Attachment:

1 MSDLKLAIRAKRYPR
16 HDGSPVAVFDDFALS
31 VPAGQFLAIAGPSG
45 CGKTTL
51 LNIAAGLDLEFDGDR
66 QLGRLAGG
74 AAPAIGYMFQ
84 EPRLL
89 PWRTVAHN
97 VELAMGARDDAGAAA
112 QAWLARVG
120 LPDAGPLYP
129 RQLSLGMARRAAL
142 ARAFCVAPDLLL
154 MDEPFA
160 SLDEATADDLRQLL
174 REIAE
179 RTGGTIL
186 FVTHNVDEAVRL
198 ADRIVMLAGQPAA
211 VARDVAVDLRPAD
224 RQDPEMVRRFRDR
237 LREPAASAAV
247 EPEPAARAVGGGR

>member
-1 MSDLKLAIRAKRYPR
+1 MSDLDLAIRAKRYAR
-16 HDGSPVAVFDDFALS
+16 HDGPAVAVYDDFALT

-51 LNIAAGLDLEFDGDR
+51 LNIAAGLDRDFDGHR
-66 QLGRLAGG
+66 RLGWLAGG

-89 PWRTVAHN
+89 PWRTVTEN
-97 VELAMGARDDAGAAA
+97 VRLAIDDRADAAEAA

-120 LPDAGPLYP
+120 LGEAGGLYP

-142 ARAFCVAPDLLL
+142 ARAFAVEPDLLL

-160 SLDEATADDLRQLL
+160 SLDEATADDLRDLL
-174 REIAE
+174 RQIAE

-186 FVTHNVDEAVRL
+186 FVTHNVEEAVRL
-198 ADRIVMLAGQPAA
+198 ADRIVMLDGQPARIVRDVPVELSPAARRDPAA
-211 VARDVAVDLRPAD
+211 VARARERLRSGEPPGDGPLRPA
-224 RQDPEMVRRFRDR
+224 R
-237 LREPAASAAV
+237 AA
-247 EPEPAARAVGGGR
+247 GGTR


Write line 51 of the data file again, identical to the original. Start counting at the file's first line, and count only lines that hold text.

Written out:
+211 VARARERLRSGEPPGDGPLRPA